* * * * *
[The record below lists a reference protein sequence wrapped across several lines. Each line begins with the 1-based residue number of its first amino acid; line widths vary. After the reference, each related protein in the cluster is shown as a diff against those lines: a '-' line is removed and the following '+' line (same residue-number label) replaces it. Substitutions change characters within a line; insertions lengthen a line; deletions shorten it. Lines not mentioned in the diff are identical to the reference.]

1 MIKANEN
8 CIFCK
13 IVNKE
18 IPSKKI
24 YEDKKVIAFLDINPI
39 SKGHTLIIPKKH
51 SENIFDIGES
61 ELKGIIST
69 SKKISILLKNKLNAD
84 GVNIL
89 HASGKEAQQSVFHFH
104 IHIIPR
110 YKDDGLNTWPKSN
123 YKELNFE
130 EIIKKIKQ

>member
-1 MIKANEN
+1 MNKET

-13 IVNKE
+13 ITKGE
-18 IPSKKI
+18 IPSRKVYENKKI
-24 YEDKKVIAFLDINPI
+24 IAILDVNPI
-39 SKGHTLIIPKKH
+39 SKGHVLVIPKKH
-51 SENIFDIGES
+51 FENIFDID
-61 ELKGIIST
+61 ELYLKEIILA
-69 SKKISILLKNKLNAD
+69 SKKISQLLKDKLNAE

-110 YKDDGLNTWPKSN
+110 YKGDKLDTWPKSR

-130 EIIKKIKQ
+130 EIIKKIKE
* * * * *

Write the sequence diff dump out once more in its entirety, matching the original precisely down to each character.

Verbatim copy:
[The record below lists a reference protein sequence wrapped across several lines. Each line begins with the 1-based residue number of its first amino acid; line widths vary. After the reference, each related protein in the cluster is shown as a diff against those lines: a '-' line is removed and the following '+' line (same residue-number label) replaces it. Substitutions change characters within a line; insertions lengthen a line; deletions shorten it. Lines not mentioned in the diff are identical to the reference.]

1 MIKANEN
8 CIFCK
13 IVNKE
18 IPSKKI
24 YEDKKVIAFLDINPI
39 SKGHTLIIPKKH
51 SENIFDIGES
61 ELKGIIST
69 SKKISILLKNKLNAD
84 GVNIL
89 HASGKEAQQSVFHFH
104 IHIIPR
110 YKDDGLNTWPKSN
123 YKELNFE
130 EIIKKIKQ

>member
-1 MIKANEN
+1 MNKET

-13 IVNKE
+13 ITKGE
-18 IPSKKI
+18 IPSRKVYENKKI
-24 YEDKKVIAFLDINPI
+24 IAILDVNPI
-39 SKGHTLIIPKKH
+39 SKGHVLVIPKKH
-51 SENIFDIGES
+51 FENIFDID
-61 ELKGIIST
+61 ELYLKEIILA
-69 SKKISILLKNKLNAD
+69 SKKISQLLKDKLNAE

-110 YKDDGLNTWPKSN
+110 YKGDKLDTWPKSR

-130 EIIKKIKQ
+130 EIIKKIKE